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Travaris Cadet joins Bills ahead of Saints matchup ready to be their jack-of-all-trades

Travaris Cadet spent all of last year with the Saints, as well as the 2012, 2013 and 2014 seasons. The Bills signed him ahead of this week’s meeting with New Orleans, but his familiarity with the opponent seems like a much smaller factor in the decision than his versatility.

Cadet was brought in to replace running back Taiwan Jones, who broke his arm while attempting to recover an onside kick against the Jets and was placed on injured reserve. Jones, a core special teamer, was only on the field for three offensive plays this season and didn’t have a single carry.

But if you ask Cadet what type of player he considers himself, it seems he, too, may be a running back in name only.

“Throughout my career, I’ve done it all,” Cadet said. “I don’t know [what I am]. I guess I’m a hybrid, a man of many things.”

Coming out of high school, Cadet was one of the top-ranked dual-threat quarterbacks in the country. had current Bills quarterback Tyrod Taylor No. 1 in the 2007 class; Cam Newton was second and Cadet was 19th. Dolphins quarterback Ryan Tannehill and Eagles receiver Torrey Smith ranked in the 20s.

Both Taylor and Cadet were recruited by Virginia Tech, but Taylor, who is from Virginia, committed first. Cadet ended up at Toledo and eventually transferred to a junior college and then FCS-level Appalachian State, where he was a wide receiver and backup quarterback who also returned kicks, just to get the ball in his hands as often as possible. Then one day during a preseason practice, something weird happened: All of the running backs kept getting injured.

“They put me back there because I had a broken thumb,” Cadet said, “and then that was all she wrote.”

Cadet went on to named all-conference at running back that season despite never playing the position before. He wasn't sure what awaited in the pros.

Travaris Cadet (39) talks with Bills receiver Jordan Matthews (87) and quarterback Tyrod Taylor after Monday's practice (Harry Scull Jr/Buffalo News)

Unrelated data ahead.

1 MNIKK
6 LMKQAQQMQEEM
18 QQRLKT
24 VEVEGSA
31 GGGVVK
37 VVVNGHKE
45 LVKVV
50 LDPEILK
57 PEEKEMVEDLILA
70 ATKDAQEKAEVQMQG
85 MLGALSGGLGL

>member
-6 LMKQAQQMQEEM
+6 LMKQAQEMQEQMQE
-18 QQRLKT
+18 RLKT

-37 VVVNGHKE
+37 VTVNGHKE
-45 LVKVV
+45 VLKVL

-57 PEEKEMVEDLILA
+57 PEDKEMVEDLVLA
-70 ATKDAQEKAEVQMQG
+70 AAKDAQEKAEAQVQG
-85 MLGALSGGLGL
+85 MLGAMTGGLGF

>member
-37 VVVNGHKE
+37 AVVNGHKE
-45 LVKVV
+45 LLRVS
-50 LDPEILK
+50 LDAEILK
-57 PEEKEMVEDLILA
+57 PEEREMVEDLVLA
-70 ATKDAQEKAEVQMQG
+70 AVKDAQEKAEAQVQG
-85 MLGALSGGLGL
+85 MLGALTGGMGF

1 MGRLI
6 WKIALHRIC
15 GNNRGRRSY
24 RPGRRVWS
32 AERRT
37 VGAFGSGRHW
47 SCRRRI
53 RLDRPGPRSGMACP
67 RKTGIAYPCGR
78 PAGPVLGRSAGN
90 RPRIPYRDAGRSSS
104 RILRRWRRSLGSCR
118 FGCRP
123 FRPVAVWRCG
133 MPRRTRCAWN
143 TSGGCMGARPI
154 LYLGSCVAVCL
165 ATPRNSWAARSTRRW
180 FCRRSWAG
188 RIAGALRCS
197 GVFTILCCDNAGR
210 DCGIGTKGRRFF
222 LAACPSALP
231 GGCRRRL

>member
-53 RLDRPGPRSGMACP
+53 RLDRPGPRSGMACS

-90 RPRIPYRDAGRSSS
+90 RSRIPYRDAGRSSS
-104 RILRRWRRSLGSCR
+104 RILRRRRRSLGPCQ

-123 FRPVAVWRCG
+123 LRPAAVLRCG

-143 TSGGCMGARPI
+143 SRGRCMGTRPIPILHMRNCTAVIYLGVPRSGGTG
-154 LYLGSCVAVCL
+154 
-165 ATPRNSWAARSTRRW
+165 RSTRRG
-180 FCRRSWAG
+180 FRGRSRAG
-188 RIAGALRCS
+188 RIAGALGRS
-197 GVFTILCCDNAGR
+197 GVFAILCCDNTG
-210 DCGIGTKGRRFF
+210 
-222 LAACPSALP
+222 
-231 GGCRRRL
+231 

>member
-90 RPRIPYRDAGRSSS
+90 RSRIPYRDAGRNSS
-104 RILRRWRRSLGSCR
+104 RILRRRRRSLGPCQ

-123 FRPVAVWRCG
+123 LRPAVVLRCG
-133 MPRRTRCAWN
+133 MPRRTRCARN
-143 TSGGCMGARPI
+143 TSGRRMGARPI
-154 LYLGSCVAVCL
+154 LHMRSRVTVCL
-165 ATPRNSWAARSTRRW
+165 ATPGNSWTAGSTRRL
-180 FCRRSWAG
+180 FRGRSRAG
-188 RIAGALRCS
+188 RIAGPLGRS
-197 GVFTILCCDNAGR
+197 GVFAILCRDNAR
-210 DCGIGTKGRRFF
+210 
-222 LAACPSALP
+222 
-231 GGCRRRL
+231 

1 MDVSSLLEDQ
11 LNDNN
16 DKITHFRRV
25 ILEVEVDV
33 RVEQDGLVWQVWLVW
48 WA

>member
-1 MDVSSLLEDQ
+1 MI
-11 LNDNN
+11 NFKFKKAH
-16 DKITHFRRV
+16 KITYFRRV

“Coming into the league, a lot of people said I’d be a one-position guy,” Cadet said. “Some teams said one position, some teams said multiple positions. I ended up at New Orleans, where the versatility factor in that offense stands out a lot – the more you can do, the longer you stay around. And those are the type of guys they like: Guys who can get in the slot, guys who can cause matchup problems, guys who can run the ball, guys who can pick up blitzes, guys who are smart, guys who work hard and are dedicated. And I’m pretty sure it’s the same here.

“Regardless of what I was, I knew I was going to be ready to do whatever, whenever.”



Cadet stayed on the field after Monday’s practice to run routes with Taylor. They train together in the offseason, so it wasn’t their first time working together, but it’s a good connection to have. Cadet considers himself a Swiss army knife of a football player, and receiving may be his best tool – he has never been asked to carry more than three times in an NFL game, but he owns a career average of more than 8 yards per reception.

Bills coach Sean McDermott mentioned Monday that he liked Cadet's "multidimensional" skill set. Cadet was thankful the Saints organization found a way to utilize his skills, and hopes the Bills can do the same Sunday against his former team.

“They do the right thing over there,” Cadet said. “They find out what you do well and put you in a position to go out there and be successful. And they’ve got a great quarterback, too. Any time you got a great quarterback, you have a chance – no quarterback, no chance. Here, with the Bills, we have quarterback in Tyrod Taylor. So we always have a chance.”

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